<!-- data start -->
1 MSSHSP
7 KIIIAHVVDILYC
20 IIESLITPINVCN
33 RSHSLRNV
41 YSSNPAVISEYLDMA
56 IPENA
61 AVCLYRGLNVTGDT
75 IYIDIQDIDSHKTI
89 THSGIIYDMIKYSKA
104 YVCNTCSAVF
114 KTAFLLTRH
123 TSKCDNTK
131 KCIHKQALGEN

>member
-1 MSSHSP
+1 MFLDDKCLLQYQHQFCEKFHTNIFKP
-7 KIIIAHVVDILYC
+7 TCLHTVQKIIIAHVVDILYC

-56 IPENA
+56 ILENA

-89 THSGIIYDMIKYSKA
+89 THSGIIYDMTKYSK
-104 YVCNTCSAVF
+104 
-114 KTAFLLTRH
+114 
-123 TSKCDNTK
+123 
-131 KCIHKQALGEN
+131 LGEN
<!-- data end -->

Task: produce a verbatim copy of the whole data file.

1 MSSHSP
7 KIIIAHVVDILYC
20 IIESLITPINVCN
33 RSHSLRNV
41 YSSNPAVISEYLDMA
56 IPENA
61 AVCLYRGLNVTGDT
75 IYIDIQDIDSHKTI
89 THSGIIYDMIKYSKA
104 YVCNTCSAVF
114 KTAFLLTRH
123 TSKCDNTK
131 KCIHKQALGEN

>member
-1 MSSHSP
+1 MFLDDKCLLQYQHQFCEKFHTNIFKP
-7 KIIIAHVVDILYC
+7 TCLHTVQKIIIAHVVDILYC

-56 IPENA
+56 ILENA

-89 THSGIIYDMIKYSKA
+89 THSGIIYDMTKYSK
-104 YVCNTCSAVF
+104 
-114 KTAFLLTRH
+114 
-123 TSKCDNTK
+123 
-131 KCIHKQALGEN
+131 LGEN